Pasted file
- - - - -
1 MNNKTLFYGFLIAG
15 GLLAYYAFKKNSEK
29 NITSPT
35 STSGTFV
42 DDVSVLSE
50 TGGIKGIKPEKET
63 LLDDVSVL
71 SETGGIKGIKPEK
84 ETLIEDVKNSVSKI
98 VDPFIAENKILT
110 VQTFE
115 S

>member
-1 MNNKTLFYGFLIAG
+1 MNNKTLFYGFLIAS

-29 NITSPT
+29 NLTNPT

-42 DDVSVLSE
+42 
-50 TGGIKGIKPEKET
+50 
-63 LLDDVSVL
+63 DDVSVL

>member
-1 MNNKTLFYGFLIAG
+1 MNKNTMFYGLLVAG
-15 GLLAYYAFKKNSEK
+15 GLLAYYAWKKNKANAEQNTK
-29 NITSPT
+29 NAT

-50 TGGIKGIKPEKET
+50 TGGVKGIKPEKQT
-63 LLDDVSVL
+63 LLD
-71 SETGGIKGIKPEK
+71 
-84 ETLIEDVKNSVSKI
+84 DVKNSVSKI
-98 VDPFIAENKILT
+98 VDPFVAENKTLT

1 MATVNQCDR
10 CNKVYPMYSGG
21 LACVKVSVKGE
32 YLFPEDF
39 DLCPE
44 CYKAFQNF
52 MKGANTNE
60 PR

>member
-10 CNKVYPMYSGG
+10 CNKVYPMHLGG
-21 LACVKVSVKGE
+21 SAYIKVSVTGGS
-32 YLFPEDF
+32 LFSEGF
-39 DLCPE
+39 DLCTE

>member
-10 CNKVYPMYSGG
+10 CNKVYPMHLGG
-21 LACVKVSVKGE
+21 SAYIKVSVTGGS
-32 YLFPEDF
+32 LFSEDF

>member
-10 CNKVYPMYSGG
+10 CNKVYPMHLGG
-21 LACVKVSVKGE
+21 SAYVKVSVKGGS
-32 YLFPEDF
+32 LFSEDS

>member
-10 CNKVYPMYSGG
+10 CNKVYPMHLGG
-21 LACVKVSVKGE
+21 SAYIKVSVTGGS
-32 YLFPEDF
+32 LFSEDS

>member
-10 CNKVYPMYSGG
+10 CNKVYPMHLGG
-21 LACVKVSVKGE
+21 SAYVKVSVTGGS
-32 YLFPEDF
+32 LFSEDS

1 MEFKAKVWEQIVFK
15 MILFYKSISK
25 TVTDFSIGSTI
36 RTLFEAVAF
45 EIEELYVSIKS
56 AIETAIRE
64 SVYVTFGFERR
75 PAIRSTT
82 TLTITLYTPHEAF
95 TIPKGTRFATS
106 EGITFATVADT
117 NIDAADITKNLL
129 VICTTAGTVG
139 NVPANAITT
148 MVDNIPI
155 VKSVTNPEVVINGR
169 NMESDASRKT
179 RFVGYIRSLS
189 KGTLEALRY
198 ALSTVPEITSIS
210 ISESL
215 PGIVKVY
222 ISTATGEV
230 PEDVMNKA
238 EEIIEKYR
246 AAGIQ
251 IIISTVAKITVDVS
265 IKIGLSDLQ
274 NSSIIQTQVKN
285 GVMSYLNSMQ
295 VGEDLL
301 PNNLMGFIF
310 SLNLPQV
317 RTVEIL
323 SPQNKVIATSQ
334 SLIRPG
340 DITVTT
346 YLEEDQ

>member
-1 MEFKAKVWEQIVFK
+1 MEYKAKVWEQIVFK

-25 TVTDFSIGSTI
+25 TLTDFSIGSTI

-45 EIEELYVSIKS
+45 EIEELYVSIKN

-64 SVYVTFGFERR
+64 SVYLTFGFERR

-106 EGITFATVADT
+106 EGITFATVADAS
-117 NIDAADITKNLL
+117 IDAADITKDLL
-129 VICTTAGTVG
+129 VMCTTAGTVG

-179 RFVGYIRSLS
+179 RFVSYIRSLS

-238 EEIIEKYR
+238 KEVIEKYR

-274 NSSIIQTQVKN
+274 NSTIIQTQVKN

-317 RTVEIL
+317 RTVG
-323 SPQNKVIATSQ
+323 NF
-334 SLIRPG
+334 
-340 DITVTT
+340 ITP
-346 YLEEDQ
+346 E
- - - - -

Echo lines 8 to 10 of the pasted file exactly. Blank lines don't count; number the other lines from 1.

71 SETGGIKGIKPEK
84 ETLIEDVKNSVSKI
98 VDPFIAENKILT